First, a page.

By Alexa Vagelatos
Sometimes, college is the ultimate struggle. You’ve got three papers due in two days (well, you procrastinated…) over to your right, your internship to the left, a weekend job in both hands, and all other activities/responsibilities/life, smack in the middle.
A struggle, it is. It’s an experience that can be really tedious and annoying. It’s something you don’t want to have to deal with. But, most of all, it’s something that we take for granted.
There ya go, I said it. It isn’t an age old or foreign concept, either. From personal experiences, personal feelings, and straight facts… young Americans have proven to take advantage and even forget how #blessed they are to have access to higher education, from the start. We forget that what we have access to information that will allow us to change the world as we know it, forever.
We forget these things by drinking and driving after coming home from a party at the hottest Frat house on campus. We do this by purposely failing out of everything to spite our parents. We do this by not becoming active on campus, and we do this by simply saying that college is a waste of time and ESPECIALLY, money.
Here’s my argument: systematic education is a waste of time. Systematic education will absolutely encourage me to party all weekend, and do everything in my power to not write a seriously boring paper on something irrelevant. Systematic education is, in my mind, a waste of money. BUT, that does not mean education is a waste of time, or money.
I graduated from St. John’s a whole year ago. I had some of the best experiences in my young adult life happen, because of St. John’s. I was Opinion Editor at the Torch, I studied abroad with the DTW program my sophomore year, I worked weekends at a nearby restaurant, I had two internships, and I was apart of various clubs. Every thing I was involved with, helped me grow. The people I met, educated me. The things I was pushed to do, made me a better professional and person. I can assure you, though, that none of those experiences came from sitting in a classroom listening to someone teach me what I need to learn, from hands on experience.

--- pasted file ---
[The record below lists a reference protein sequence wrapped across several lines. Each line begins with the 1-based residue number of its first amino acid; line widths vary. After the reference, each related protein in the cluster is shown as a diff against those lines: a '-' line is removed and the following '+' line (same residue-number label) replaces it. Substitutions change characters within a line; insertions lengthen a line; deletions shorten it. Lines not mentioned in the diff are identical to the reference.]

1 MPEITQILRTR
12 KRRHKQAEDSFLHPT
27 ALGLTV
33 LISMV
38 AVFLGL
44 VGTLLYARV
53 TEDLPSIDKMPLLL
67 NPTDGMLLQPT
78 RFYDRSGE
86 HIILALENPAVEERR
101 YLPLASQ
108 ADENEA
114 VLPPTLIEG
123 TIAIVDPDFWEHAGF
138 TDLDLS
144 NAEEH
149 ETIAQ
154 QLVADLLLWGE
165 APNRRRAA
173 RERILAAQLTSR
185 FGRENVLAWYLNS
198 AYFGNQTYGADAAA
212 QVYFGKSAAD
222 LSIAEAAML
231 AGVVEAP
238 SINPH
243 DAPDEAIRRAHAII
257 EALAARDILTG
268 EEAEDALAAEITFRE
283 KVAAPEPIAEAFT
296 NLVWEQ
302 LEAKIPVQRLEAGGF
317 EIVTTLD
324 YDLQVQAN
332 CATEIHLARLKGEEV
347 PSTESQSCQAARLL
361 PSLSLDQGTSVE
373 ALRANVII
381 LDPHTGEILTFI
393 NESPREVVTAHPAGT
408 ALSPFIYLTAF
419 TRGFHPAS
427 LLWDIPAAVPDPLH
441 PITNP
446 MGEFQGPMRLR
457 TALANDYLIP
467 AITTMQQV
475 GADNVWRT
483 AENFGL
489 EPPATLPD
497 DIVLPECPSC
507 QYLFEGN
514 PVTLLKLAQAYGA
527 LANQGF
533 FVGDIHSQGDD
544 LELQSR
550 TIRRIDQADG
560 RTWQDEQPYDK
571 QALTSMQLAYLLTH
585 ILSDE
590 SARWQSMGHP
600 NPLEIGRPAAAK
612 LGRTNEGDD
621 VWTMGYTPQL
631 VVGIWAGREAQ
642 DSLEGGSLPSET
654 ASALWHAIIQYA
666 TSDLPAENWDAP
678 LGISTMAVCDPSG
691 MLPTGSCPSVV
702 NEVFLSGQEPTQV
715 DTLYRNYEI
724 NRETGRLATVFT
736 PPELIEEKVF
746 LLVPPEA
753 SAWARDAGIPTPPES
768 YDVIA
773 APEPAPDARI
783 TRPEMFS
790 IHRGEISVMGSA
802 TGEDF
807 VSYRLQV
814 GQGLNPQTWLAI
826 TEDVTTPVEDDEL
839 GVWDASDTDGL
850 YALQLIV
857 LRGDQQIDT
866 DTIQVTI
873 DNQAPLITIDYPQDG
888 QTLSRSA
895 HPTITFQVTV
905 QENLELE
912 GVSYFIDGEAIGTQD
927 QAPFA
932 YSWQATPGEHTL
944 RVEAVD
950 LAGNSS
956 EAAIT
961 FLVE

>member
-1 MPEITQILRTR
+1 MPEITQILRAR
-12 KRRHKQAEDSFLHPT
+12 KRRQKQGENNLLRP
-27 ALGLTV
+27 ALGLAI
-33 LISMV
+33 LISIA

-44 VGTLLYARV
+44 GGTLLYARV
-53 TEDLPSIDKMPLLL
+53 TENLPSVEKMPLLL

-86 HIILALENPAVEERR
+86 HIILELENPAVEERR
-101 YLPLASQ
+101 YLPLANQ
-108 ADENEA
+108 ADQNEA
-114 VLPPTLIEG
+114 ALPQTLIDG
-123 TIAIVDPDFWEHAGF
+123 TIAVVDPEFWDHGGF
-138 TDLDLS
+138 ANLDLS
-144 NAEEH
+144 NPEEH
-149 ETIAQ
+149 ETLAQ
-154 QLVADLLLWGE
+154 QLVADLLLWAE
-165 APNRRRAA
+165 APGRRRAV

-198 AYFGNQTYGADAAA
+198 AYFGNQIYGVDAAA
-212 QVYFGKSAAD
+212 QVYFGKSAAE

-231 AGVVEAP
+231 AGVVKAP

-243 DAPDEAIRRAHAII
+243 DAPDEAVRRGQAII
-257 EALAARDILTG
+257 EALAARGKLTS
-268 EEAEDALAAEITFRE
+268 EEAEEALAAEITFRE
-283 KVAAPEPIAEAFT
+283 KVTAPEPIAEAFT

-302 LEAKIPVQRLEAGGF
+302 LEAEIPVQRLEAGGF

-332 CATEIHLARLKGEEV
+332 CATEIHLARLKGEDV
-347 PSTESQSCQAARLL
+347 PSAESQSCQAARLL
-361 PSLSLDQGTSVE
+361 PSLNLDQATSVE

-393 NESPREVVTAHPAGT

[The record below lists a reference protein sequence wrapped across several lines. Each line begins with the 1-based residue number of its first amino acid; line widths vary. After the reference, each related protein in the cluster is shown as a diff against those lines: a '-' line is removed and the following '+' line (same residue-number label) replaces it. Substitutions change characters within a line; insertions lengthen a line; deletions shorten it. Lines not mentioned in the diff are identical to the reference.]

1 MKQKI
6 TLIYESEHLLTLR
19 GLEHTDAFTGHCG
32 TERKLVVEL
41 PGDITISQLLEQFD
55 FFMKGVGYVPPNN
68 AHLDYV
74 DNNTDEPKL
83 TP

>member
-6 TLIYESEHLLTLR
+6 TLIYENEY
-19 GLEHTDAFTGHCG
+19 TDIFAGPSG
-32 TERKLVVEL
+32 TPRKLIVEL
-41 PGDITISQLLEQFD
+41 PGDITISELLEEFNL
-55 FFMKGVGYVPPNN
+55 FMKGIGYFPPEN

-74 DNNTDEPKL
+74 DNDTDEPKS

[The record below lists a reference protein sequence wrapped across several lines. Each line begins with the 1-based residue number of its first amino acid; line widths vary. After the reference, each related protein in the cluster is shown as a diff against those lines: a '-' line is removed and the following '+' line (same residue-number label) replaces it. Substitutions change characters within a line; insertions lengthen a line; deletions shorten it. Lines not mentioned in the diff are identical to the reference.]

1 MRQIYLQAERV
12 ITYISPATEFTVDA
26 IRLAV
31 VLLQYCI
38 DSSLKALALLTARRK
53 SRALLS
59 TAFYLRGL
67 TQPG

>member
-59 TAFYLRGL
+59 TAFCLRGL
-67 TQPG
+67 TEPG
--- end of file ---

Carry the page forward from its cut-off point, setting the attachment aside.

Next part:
In terms of education, I don’t think I wasted my time or money. I wouldn’t have had any of those experiences if it weren’t for this amazing University and I am proud to be an alumna, but I do think that if I were not as ambitious, I would have struggled.
The problem with education, is the stereotype that this twisted one-track mind system, has on our youth. The utter discomfort and rebellious nature that comes from sitting in a boring classroom, is human nature. We need to change that. We need to let our youth know that education is so much more than grade school and universities. We need to stop associating lectures and papers with Adderall, and start associating them with topics that are relatable and relevant, and hands on experience. We need to let our youth know that they will not necessarily fail in life without high school or college, but their minds will forever stay shut unless you make an effort to educate themselves in different ways.
It’s easy to grow and stay in a small town with a one-track mind that your society has taught you, but education, whether it be in college or on your own, is essential in shaping yourself and this world. If you do not make an effort to gain insight on history, or some science, or literature, you are selling yourself short. You do not have to sit in a boring classroom with tedious assignments, to learn and grow.
Life is about education. It’s a wonderful journey that we, as Americans, are so fortunate to have. Some countries are stuck in warfare, or have super corrupt governments. They don’t have the luxuries to sit in the park and read Shakespeare. You know, we are lucky. And too often (especially in this 2016 presidential election,) older folk try and force one way of thinking down our throats. In previous generations, you only had one wife, one job, and one goal. But not anymore. We, as millenials, have access to more information than any of our ancestors. We have access to millions of pieces of information, and most of us are selling ourselves short of it, I think.
Life is about opening your mind, interchangeable perspectives, and using what you’ve learned to complete yourself. You don’t need systematic education to succeed or feel good. Educate yoself, on your own time, if that’s what works for you. Miraculous things happen once you open your mind – I promise you that.